Nothing. Not a sniff. at first I chalked it up to me wearing a white shirt. Then I lost most of my leader and at the same time realized that I left my leader spools in the car. OK too much minimalism is a thing too.
Day Two August 8th:
Wanting a redo on the day before, I donned a neutral shirt and was very ready with leader spools. Nothing. Not a sniff. Not only that, I didn’t see any fish sign. No risers, no swirls, nothing. On top of that there were no hatches going on and very little mosquito action. The water was a good flow and its usual gin clear.
I have been fishing this river for 17 Years and I know the spots. My best flies on the best spots didn’t work. Hell I even tried the “pellet pool”
The month before it fished well. The only major difference was the bridge construction up stream. I mean, it looked good, but maybe there was a spill that wiped out the fish and insects or at least encouraged them to move downstream to the lake.
Day Three August 10th:
Ok, time for some lake fishing. So I hit Lyon’s Lake. I have fished this lake more than any body of water. To say I know this lake is an understatement. Nothing but a few perch! Not trout. I waited till the magic hour when even the summer skulkers come up. Nothing. For many years I have been able to get trout in the summer but the fish-ability and over all quality of this lake (and Hunt Lake as well) has declined. If you look at the numbers 13,000 rainbow trout since 2014 seems like a lot. I don’t know if the number (in 2001 they dropped 13,000 fish alone in there and that was followed by some years of great stockings and great fishing) or size of the fish needs to be increased to help them out compete the the perch or stay out of predators’ mouths, but the last few years have been real crappy.
Day Four August 11th:
This time Hunt Lake. This used to be a near perfect lake for brook trout. But it got lost in the shuffle by trying to things differently. So, a once idyllic brook trout lake was made into a splake hell hole (don’t worry you won’t find splake on the stocking list for this lake but I have caught these slinky lifeless hybrids). There have been only 6,000 Brookie stocking since 2014 (compare that to the 13000 fish they put in 2001) but over 100 brood browns. Maybe they were put in to control the perch but we know they also like brook trout fingerlings. Anyways the spring summer and fall fishing on this lake is pretty terrible right now and has been the last few years coinciding with the decline in stocking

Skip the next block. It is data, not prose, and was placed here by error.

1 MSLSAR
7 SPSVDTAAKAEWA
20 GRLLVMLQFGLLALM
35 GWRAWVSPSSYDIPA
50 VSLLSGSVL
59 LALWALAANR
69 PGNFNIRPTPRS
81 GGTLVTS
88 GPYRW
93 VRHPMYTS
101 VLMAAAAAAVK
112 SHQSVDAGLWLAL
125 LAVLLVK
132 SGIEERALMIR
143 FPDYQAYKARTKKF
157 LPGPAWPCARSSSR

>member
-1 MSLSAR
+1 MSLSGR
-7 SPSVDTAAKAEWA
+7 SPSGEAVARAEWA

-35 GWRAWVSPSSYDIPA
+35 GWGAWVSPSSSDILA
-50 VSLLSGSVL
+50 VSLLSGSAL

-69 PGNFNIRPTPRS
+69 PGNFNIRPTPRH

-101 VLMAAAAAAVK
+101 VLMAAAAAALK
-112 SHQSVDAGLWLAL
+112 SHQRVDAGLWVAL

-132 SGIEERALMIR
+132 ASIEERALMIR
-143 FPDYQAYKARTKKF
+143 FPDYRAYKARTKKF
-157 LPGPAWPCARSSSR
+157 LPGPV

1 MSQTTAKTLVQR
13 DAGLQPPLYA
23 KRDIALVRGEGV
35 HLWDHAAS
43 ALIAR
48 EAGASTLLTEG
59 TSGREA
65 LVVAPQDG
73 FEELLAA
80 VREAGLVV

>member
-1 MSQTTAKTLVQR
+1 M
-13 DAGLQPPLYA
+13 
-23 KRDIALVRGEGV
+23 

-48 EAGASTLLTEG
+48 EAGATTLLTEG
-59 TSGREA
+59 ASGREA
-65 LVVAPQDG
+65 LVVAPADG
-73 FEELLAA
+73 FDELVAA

Together with McHugh, I have been fishing these 3 lakes for 17 years and this is the worst they have been. Even in spring and fall.
The stocking is tax payer paid for and should create a fishery that works. It used to work year round and it can again if we can get back on track. Hunt for brookies, Lyons for Rainbows and McHugh for browns, all in proper numbers. In the years of the supposed ‘over stocking’ we never saw die offs due to starvation and the fishing was great for shore anglers and boat anglers alike. Of course I say this as stocking levels drop, ‘Parkland’ lakes seem to get the lions share of the fish and the hatchery is getting out of having their own brood stock.
As usual, there are some photo ops as well.
In baseball, hitting for the cycle is hitting a single, double , triple and a home run in the same game. For me it was getting one each of our major warm water fish. A bass, a pike a walleye and a perch. The perch didn’t stick around for a photo but there is film to come!
I was happy to get the ‘hat trick’ (which is 3 goals in a hockey game) at my first location but the 4 species is nice. It was strange that the pike was the elusive one as in Manitoba, the pike is everywhere. Most of the fish fell for a #6 Muddle variant with the last one falling for a deer hair slider